FIG. 1 is a block diagram of the language translation apparatus according to a first embodiment;

FIG. 2 is a block diagram showing in greater detail the processes present in a client terminal forming part of the embodiment of FIG. 1;

FIG. 3 is a block diagram showing in greater detail the processes present in a server forming part of the embodiment of FIG. 1;

FIG. 4 is a block diagram showing in greater detail the subprocesses present within a translation process forming part of the embodiment of FIG. 3;

FIG. 5 is an illustrative diagram showing the formats through which text passes during the translation process of the embodiment of FIG. 1;

FIG. 6 is a block diagram showing the databases maintained within the server of FIG. 1;

FIG. 7 is a schematic diagram illustrating the word structure produced after text pre-processing in the embodiment of FIG. 1;

FIG. 8 is a diagram illustrating the entity/relationship semantic structure produced after parsing in the embodiment of FIG. 1;

FIG. 9 is a flow diagram showing schematically the operation of the server of the embodiment of FIG. 1;

FIG. 10 is a diagram illustrating a phrase operated upon by the parser of the server of FIG. 1;

FIGS. 11a and 11 b illustrate two alternative word orders which are discriminated by the parser of the embodiment of FIG. 1;

FIG. 12 is a block diagram of the language translation apparatus according to the second embodiment of the invention; and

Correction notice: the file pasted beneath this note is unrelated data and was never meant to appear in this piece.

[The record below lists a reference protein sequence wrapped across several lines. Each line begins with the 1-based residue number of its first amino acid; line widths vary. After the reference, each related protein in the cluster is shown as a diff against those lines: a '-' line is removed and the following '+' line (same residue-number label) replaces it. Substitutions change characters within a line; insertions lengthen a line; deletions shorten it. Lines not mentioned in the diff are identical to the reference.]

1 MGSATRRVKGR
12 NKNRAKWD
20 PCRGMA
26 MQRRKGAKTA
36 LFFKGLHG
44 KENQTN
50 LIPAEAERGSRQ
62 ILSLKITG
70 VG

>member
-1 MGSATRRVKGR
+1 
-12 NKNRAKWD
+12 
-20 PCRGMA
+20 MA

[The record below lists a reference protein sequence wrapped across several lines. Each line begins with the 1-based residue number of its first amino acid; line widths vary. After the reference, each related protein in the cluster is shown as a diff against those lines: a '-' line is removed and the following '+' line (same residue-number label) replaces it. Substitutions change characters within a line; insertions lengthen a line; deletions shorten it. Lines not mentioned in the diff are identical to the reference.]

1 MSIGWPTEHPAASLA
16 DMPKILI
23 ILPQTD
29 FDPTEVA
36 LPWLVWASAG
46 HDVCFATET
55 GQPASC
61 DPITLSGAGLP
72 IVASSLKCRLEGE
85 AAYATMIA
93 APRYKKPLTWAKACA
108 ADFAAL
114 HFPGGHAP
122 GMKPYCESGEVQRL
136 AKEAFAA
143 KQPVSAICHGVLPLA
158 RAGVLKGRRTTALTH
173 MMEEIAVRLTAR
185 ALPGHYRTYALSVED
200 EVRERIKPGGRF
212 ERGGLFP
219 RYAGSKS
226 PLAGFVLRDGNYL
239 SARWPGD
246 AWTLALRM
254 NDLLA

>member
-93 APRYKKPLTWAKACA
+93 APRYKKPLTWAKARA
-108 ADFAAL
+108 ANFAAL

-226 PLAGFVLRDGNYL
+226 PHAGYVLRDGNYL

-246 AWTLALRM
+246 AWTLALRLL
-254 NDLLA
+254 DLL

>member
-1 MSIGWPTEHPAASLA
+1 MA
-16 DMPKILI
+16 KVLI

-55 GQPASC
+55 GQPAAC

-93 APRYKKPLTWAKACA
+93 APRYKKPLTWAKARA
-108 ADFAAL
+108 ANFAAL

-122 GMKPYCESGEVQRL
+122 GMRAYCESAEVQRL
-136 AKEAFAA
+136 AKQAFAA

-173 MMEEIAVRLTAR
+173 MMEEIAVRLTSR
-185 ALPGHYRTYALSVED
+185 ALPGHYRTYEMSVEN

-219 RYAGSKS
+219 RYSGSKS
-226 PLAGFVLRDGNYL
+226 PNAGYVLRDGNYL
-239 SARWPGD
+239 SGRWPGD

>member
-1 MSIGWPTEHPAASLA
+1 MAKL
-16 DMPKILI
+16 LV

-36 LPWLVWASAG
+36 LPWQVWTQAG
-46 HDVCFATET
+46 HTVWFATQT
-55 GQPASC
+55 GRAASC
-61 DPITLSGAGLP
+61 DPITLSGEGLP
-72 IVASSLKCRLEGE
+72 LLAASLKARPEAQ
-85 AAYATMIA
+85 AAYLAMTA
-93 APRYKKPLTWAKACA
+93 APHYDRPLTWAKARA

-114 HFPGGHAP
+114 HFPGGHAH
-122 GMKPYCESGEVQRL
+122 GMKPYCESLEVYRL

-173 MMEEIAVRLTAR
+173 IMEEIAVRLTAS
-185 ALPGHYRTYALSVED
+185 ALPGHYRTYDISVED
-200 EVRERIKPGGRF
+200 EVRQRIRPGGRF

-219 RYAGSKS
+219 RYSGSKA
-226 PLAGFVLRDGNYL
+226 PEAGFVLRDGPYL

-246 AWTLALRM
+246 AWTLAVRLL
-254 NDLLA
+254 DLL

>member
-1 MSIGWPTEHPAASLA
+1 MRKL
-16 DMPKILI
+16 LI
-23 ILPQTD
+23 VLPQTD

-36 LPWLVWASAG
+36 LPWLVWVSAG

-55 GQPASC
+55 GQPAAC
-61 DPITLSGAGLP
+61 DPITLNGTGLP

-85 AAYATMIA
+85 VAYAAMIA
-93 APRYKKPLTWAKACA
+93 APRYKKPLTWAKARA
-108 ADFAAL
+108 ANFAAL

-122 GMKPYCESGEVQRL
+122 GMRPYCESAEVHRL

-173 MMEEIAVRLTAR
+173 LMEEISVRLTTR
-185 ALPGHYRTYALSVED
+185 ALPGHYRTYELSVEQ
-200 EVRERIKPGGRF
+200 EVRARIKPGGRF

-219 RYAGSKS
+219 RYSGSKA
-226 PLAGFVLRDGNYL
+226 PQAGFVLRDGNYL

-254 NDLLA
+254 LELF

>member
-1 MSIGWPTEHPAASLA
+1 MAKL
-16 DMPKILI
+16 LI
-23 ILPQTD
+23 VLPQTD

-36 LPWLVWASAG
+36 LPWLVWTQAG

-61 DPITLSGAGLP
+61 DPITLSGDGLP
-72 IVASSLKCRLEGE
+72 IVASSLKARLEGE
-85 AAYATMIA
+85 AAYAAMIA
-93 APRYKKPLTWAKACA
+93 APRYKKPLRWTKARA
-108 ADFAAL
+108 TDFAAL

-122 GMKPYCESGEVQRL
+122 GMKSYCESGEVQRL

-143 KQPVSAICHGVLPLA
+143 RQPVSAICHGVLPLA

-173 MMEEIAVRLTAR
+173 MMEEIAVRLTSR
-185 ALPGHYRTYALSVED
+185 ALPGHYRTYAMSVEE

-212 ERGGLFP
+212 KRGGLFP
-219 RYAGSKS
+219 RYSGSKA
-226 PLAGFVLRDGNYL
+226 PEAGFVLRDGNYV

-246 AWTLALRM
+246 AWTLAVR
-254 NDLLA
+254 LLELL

FIG. 13 is a block diagram showing the processes present in server and destination terminal components of the second embodiment of FIG. 12.

DETAILED DESCRIPTION OF THE INVENTION First Embodiment

Referring to FIG. 1, the present invention may be employed by a client terminal 100 connected via a telecommunications network 300 such as the Public Switched Telephone Network (PSTN) to a server computer 200. The terms “client” and “server” in this embodiment are illustrative but not limiting to any particular architecture or functionality.

The client terminal comprises a keyboard 102, a VDU 104, a modem 106, and a computer 108 comprising a processor, mass storage such as a hard disk drive, and working storage, such as RAM. For example, a SUN™ work station or a Pentium™ personal computer may be employed as the client terminal 100.

Stored within the client terminal (e.g. on the hard disk drive thereof) is an operating control program 110 comprising an operating system 112 (such as Windows™), a browser 114 such as Windows Explorer™ Version 3) and an application designed to operate with the browser 114, termed an applet, 116, as shown in FIG. 2. The function of the operating system is conventional and will not be described further. The function of the browser 114 is to interact, in known fashion, with hypertext information received from the server 200 via the PSTN 300 and modem 106. The browser 114 thereby downloads the applet 116 at the beginning of the communications session, as part of a hypertext document from the server 200. The function of the applet 116 is to control the display of received information, and to allow the input of information for uploading to the server 200 by the user, through the browser 114.

Referring to FIG. 3, the server 200 comprises an operating program 210 comprising an operating system 212 such as Unix™, a server program 214 and a translator program 216. The operating system is conventional and will not be described further. The function of the server program 214 is to receive requests for hypertext documents from the client terminal 100 and to supply hypertext documents in reply. Specifically, the server program 214 initially downloads a document containing the applet 116 for the client terminal 100. The server program 214 is also arranged to supply data to and receive data from the translator program 216, via, for example, a cgi.bin mechanism.